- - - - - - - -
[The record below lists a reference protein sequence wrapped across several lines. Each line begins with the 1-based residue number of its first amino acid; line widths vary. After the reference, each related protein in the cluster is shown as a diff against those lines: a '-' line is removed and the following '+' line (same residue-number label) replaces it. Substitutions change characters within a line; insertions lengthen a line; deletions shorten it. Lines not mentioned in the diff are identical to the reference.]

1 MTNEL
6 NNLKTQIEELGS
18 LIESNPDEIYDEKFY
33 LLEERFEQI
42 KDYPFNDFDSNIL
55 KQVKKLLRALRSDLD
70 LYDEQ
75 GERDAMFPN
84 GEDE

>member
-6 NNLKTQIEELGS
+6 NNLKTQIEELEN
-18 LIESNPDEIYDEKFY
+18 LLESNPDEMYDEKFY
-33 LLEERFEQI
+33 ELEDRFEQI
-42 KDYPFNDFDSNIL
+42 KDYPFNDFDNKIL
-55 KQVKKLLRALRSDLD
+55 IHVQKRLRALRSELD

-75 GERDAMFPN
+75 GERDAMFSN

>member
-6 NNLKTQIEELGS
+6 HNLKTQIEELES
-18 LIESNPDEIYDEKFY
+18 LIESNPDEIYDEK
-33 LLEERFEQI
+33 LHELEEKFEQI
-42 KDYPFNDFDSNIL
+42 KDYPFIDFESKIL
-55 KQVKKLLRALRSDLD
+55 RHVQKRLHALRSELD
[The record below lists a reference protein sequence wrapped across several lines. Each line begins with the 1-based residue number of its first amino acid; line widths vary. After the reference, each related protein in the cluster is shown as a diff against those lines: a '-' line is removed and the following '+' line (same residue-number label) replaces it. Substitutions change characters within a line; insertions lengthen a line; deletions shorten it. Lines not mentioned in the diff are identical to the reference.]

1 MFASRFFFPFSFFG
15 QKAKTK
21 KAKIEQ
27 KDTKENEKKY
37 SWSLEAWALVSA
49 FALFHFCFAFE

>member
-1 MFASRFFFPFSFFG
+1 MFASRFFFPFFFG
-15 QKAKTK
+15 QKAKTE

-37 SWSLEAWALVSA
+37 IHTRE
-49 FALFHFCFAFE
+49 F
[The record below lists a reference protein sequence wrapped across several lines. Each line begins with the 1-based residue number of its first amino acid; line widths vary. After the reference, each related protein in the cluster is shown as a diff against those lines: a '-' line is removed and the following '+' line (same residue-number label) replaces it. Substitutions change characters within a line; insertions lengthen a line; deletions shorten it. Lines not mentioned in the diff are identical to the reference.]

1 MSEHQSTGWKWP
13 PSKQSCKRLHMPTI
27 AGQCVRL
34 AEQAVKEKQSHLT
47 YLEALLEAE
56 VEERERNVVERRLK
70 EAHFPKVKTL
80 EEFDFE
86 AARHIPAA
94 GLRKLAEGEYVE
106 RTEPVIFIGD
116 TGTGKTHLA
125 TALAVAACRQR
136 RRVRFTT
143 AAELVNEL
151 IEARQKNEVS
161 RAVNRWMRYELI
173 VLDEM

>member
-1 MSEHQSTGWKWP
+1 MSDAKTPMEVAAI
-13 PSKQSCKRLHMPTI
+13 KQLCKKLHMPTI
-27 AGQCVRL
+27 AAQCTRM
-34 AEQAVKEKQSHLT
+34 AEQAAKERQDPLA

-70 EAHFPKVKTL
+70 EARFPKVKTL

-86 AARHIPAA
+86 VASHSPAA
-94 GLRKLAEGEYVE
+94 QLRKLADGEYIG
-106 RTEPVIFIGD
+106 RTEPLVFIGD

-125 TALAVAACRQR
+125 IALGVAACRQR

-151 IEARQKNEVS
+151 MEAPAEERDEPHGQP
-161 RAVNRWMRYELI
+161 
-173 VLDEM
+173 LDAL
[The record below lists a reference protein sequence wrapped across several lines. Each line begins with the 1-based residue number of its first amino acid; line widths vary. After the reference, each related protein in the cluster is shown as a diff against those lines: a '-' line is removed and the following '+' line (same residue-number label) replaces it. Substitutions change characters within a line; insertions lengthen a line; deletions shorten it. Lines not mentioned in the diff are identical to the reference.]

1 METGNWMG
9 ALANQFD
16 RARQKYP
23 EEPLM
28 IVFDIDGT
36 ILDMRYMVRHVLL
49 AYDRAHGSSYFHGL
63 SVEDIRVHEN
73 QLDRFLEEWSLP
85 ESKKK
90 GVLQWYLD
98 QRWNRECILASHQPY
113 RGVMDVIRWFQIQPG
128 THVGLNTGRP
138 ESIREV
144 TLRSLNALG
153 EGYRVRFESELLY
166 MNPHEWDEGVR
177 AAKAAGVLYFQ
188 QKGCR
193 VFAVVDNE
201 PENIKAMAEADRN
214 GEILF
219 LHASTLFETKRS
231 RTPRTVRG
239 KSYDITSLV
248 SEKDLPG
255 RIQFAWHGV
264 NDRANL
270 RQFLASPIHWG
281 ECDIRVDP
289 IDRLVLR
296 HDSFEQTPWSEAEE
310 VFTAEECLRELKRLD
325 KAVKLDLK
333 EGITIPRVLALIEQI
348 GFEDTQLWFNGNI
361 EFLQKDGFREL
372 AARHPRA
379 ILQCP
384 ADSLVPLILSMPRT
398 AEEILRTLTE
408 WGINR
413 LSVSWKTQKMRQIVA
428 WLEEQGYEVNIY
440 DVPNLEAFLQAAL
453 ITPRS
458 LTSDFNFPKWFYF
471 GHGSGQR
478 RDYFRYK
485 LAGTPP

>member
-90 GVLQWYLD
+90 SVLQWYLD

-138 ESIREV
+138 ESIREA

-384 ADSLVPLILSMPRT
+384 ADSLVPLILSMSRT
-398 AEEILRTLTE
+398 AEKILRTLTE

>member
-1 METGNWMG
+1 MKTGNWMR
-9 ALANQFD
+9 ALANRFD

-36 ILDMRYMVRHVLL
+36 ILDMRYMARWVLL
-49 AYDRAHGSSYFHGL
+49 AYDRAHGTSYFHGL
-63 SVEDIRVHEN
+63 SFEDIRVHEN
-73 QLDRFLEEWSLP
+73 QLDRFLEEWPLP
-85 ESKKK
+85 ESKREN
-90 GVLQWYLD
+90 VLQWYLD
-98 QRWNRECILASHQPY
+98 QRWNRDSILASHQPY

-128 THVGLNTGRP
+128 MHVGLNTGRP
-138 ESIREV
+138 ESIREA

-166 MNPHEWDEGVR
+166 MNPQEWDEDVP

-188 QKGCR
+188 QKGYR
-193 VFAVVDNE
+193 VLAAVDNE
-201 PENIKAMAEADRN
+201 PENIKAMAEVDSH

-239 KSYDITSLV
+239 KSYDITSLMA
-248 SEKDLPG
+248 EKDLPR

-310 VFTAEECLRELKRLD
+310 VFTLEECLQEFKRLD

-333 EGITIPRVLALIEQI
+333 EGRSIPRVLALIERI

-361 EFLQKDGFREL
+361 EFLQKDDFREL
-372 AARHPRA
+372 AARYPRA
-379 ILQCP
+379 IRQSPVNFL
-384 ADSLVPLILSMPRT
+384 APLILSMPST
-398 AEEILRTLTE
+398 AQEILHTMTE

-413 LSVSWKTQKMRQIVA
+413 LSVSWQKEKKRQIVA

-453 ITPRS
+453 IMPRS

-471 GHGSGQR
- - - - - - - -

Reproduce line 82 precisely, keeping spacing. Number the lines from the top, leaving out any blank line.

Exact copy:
+86 VASHSPAA